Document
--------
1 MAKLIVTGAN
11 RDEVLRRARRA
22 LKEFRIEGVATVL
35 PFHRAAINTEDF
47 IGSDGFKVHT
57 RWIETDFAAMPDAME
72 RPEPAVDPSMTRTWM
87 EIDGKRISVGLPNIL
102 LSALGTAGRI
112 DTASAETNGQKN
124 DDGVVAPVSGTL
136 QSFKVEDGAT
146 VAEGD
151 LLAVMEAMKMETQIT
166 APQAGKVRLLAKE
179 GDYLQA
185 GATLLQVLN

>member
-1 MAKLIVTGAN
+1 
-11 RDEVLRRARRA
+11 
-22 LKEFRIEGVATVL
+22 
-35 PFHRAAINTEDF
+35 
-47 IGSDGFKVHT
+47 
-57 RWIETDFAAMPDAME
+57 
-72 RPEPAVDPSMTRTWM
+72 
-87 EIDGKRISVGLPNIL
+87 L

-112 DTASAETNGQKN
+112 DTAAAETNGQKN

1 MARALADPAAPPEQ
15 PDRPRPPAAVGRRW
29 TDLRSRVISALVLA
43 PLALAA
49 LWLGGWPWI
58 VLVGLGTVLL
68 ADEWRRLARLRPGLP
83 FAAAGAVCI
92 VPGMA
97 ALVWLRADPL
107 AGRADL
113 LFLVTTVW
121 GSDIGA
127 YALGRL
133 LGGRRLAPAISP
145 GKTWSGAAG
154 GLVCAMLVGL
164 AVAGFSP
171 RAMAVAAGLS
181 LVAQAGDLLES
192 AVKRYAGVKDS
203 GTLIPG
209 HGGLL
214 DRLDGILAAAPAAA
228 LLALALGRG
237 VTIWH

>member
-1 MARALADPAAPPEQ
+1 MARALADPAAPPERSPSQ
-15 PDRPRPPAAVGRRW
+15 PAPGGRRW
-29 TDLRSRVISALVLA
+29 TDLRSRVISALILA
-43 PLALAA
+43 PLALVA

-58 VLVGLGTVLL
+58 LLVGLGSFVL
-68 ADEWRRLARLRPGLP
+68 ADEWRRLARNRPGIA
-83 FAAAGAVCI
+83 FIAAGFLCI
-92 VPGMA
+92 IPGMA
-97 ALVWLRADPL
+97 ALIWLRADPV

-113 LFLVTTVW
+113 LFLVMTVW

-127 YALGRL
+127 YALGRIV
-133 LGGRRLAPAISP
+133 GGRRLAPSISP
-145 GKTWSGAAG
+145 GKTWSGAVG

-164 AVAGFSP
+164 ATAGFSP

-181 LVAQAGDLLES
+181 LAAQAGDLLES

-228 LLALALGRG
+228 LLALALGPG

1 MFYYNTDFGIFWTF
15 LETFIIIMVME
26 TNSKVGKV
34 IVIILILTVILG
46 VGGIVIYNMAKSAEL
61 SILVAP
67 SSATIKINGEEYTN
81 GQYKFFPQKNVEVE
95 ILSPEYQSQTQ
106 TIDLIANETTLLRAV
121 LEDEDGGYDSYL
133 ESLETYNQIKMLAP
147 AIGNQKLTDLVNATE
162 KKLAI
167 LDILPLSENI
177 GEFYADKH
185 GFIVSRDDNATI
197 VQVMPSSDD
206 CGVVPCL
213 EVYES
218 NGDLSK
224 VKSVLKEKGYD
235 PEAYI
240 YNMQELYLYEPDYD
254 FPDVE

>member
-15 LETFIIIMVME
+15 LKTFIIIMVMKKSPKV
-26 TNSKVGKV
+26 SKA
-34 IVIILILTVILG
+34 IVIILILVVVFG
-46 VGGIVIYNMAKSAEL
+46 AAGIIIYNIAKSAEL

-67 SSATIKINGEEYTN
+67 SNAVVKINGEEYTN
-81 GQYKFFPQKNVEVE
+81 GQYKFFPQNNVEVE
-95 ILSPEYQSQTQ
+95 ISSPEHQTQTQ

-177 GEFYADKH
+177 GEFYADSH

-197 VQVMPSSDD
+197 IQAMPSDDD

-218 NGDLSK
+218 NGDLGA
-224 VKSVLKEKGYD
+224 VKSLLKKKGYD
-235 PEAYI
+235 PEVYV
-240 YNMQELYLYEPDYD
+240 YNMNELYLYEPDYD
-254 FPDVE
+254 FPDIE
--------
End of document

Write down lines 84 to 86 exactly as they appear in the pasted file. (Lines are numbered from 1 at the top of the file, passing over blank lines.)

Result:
-127 YALGRL
+127 YALGRIV
-133 LGGRRLAPAISP